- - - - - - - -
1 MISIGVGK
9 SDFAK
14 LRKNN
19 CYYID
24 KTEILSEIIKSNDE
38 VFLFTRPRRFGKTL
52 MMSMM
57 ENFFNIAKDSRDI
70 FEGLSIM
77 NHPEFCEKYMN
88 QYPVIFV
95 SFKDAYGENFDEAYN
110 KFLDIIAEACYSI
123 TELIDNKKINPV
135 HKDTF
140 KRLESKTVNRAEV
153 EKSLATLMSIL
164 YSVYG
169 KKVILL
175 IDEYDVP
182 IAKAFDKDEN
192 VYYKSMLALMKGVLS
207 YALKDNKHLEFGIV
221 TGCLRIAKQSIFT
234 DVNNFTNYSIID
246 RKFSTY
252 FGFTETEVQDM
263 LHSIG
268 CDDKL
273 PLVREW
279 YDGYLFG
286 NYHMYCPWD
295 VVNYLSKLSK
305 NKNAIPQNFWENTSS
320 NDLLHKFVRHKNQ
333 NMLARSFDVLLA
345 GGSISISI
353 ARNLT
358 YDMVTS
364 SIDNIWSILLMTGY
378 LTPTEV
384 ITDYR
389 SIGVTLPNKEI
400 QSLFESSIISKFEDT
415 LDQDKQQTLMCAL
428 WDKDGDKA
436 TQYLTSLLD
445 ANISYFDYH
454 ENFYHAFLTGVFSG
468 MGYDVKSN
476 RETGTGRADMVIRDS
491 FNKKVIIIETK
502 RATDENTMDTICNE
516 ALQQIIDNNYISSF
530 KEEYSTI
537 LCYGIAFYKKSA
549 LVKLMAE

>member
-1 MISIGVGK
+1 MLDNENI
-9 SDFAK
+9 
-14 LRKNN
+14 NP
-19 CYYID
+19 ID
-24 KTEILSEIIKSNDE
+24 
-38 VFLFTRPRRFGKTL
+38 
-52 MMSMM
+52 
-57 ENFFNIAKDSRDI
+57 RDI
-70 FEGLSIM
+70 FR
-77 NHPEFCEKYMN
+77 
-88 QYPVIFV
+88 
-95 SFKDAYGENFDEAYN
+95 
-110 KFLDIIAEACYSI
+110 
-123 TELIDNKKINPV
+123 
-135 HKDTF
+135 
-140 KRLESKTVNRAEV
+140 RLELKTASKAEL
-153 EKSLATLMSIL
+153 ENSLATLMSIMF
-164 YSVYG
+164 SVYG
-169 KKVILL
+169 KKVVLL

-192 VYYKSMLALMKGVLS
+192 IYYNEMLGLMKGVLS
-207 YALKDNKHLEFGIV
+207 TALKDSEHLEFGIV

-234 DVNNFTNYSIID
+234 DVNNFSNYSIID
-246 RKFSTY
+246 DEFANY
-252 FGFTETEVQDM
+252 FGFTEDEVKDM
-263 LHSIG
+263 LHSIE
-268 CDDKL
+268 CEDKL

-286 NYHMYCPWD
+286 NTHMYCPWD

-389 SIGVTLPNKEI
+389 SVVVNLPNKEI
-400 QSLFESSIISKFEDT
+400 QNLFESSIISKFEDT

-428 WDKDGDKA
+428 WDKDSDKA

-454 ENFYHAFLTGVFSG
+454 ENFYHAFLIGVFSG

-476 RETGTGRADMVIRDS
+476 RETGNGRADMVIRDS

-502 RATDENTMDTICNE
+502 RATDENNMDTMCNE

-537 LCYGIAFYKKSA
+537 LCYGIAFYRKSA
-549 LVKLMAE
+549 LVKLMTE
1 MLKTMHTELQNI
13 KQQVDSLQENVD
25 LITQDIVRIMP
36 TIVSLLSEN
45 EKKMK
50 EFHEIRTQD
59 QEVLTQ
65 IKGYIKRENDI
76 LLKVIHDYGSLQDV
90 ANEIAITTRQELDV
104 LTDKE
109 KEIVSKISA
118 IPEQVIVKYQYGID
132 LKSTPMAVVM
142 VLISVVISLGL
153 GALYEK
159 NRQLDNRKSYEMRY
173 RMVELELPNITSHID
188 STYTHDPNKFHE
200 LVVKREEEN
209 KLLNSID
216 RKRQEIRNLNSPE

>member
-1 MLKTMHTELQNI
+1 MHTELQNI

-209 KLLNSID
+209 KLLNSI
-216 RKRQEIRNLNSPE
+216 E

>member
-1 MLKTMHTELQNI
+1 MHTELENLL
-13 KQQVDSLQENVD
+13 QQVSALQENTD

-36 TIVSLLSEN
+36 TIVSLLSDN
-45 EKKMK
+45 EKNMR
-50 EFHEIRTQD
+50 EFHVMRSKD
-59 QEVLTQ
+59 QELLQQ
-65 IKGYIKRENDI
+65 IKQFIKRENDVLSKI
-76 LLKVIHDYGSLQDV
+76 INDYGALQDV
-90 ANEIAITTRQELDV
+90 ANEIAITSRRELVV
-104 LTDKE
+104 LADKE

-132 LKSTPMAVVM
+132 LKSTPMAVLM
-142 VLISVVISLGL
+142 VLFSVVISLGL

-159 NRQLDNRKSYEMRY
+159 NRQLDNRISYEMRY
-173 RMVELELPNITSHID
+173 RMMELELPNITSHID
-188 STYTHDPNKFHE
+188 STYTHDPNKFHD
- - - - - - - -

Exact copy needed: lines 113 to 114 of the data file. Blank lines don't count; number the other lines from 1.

-389 SIGVTLPNKEI
+389 SVVVNLPNKEI